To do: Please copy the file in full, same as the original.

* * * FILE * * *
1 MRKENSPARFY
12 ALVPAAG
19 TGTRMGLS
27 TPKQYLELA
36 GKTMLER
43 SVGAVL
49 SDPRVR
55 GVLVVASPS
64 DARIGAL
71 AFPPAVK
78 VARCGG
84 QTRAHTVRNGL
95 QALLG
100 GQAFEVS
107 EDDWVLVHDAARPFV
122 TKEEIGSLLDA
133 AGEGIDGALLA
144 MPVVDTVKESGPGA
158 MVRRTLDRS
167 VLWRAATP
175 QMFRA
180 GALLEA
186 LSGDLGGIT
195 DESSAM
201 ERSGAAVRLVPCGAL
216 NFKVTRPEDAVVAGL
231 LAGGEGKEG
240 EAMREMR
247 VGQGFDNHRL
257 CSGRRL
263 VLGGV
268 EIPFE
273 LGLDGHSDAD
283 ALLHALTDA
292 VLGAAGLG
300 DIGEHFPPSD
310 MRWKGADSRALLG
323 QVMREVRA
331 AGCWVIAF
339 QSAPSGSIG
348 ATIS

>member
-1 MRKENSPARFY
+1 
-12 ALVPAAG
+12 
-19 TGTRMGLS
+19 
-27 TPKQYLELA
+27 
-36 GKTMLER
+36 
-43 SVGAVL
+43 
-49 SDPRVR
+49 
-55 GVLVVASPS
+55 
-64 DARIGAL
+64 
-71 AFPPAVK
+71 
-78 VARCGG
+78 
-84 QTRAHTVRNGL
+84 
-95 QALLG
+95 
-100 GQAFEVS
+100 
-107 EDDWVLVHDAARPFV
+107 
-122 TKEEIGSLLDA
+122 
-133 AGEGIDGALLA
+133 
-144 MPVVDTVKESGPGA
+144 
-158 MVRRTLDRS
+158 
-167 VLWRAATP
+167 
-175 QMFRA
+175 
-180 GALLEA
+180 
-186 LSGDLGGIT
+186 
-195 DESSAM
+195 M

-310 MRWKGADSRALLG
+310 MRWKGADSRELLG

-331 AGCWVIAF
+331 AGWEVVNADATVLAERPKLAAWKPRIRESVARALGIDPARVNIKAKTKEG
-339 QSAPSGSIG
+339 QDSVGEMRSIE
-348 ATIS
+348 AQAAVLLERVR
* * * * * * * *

1 MRKENSPARFY
12 ALVPAAG
19 TGTRMGLS
27 TPKQYLELA
36 GKTMLER
43 SVGAVL
49 SDPRVR
55 GVLVVASPS
64 DARIGAL
71 AFPPAVK
78 VARCGG
84 QTRAHTVRNGL
95 QALLG
100 GQAFEVS
107 EDDWVLVHDAARPFV
122 TKEEIGSLLDA
133 AGEGIDGALLA
144 MPVVDTVKESGPGA
158 MVRRTLDRS
167 VLWRAATP
175 QMFRA
180 GALLEA
186 LSGDLGGIT
195 DESSAM
201 ERSGAAVRLVPCGAL
216 NFKVTRPEDAVVAGL
231 LAGGEGKEG
240 EAMREMR
247 VGQGFDNHRL
257 CSGRRL
263 VLGGV
268 EIPFE
273 LGLDGHSDAD
283 ALLHALTDA
292 VLGAAGLG
300 DIGEHFPPSD
310 MRWKGADSRALLG
323 QVMREVRA
331 AGCWVIAF
339 QSAPSGSIG
348 ATIS

>member
-1 MRKENSPARFY
+1 
-12 ALVPAAG
+12 
-19 TGTRMGLS
+19 
-27 TPKQYLELA
+27 
-36 GKTMLER
+36 
-43 SVGAVL
+43 
-49 SDPRVR
+49 
-55 GVLVVASPS
+55 
-64 DARIGAL
+64 
-71 AFPPAVK
+71 
-78 VARCGG
+78 
-84 QTRAHTVRNGL
+84 
-95 QALLG
+95 
-100 GQAFEVS
+100 
-107 EDDWVLVHDAARPFV
+107 
-122 TKEEIGSLLDA
+122 
-133 AGEGIDGALLA
+133 
-144 MPVVDTVKESGPGA
+144 
-158 MVRRTLDRS
+158 
-167 VLWRAATP
+167 
-175 QMFRA
+175 
-180 GALLEA
+180 
-186 LSGDLGGIT
+186 
-195 DESSAM
+195 M

-310 MRWKGADSRALLG
+310 MRWKGADSRELLG

-331 AGCWVIAF
+331 AGWEVVNADATVLAERPKLAAWKPRIRESVARALGIDPARVNIKAKTKEG
-339 QSAPSGSIG
+339 QDSVGEMRSIE
-348 ATIS
+348 AQAAVLLERVR